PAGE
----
During the 2000 campaign, I recall saying to my friends that if Bush were to be elected, I hoped that he would simply sit in the Oval Office and play with paperclips. Don’t answer the phone. Don’t schedule a lunch. Don’t plan a trip. Just sit there inserting one clip into the end of another until the long four years had passed. But, the worst happened and he was ushered into office without need for an election and we were immediately presented with this gross embarrassment of political power. Then… September happened. We, as a fully cohesive nation, cried together. We listened to songs that touched our souls. We mourned. And some of us, myself included, gave considerable thought to what image we had been projecting to the world and what hypocritical deeds we had maneuvered to bring us to a place where we were hated that much. I came to some fairly enlightened conclusions, including admitting that our government had failed us when they put themselves in a position of blackmail with other governments, including Saudi Arabia. I knew we were in for some wicked years but I still held hope that some brilliance would emerge from the center of the Country during the 2004 election and we may be able to replace our colorful President. But, as fate has it, Kerry self imploded and here we are again… counting the days until we can call Bush the ex-president.

During these depressive years, people have lost their enthusiasm to even try to think to the future. We, the People…, the beginning of our Constitution, became We, the Suspected… It was as though we owned our Country and our rights in 1999 and today, we own nothing. The Bush Administration and its subversive policies have stolen our hope and our freedoms and our belief that there are actually leaders with principles and ethics who have our best interest at heart as they pass law after law, regulation after regulation. The average cost of a home, a small home, an old home, in America is out of the reach of a high majority of citizens. There is no discussion in Washington about improving a national railroad system to wean us from petroleum. There is no vision about how to improve our educational system so we don’t produce more uneducated people who can rise to authority as our current president has done. We have no talks about logically solving our healthcare problems. We sell off beautiful parts of our cities for Big Macs and Breakfast Burritos.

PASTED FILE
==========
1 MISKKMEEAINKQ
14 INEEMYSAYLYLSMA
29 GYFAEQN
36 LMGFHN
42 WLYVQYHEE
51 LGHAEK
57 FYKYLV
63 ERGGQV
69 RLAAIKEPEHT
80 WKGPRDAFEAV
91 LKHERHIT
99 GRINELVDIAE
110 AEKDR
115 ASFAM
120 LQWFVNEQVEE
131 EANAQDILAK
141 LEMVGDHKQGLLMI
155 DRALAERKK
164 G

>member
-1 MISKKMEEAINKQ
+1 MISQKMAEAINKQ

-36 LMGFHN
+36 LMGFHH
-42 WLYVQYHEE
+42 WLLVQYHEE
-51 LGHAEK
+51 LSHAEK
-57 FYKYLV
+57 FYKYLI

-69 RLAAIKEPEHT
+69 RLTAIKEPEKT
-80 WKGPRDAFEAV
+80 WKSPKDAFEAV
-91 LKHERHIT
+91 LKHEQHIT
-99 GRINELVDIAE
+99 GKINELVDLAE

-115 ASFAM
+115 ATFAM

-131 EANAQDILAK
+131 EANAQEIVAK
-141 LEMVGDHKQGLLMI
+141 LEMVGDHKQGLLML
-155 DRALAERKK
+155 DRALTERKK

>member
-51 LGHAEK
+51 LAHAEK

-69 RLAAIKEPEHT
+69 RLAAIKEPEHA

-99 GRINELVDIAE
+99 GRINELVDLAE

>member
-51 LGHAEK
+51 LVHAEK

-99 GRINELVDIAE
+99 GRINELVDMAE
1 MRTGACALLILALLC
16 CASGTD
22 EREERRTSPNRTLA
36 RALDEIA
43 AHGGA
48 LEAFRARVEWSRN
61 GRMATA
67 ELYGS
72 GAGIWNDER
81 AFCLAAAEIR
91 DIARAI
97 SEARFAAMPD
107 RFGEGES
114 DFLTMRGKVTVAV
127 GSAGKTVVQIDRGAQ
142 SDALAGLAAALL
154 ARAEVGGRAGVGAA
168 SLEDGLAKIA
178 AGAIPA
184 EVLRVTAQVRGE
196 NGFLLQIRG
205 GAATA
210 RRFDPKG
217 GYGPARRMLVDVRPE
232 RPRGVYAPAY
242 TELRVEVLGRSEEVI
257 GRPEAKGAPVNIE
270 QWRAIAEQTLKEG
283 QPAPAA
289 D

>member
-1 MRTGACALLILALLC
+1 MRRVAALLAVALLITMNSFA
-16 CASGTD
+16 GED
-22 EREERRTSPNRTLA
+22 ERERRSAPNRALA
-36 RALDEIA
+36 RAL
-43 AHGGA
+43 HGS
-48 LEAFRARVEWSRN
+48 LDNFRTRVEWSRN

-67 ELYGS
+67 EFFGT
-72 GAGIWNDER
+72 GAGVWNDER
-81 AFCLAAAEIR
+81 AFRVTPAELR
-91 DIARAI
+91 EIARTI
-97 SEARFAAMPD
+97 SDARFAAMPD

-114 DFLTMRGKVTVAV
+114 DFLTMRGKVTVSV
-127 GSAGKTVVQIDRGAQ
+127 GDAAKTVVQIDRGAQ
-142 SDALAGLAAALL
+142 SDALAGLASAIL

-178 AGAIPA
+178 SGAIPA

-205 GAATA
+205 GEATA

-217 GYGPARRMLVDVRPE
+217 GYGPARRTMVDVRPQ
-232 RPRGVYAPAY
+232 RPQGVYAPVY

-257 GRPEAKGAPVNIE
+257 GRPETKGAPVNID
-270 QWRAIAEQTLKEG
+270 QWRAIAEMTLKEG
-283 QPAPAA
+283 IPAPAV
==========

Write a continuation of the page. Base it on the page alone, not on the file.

Having a Mission Statement isn’t only a fine idea for a new business. It’s an exercise in growth for individual people and I believe it should be a requirement for a nation to have a Mission Statement. In the United States, ours might be something like this: Our Mission Statement includes the conviction that we, as a nation, will:

  1. speak the truth to the citizens of the world, including our own national citizens;
  2. pursue excellence in the education of our people and provide resources for advanced learning to those who desire it;
  3. ensure that no person will be denied medical assistance as required for his or her quality of life to improve;
  4. respect the cultures of other countries and embrace their differences without requiring that they adopt our values;
  5. avoid pontificating about human rights or other ethical positions, especially when we are failing in those pursuits within our own borders;
  6. decide who we are…really who we are…and ask ourselves the very difficult questions, like: would we respect another country that spoke to us and treated us as we do to others? There is much value in teaching by example. We must begin correcting our own errors before we can have any credibility when speaking to others about theirs.

I realize this is an excessively long e-mail and I want to thank you sincerely if you’ve gotten this far. Please feel free to write back if you so choose.

Viv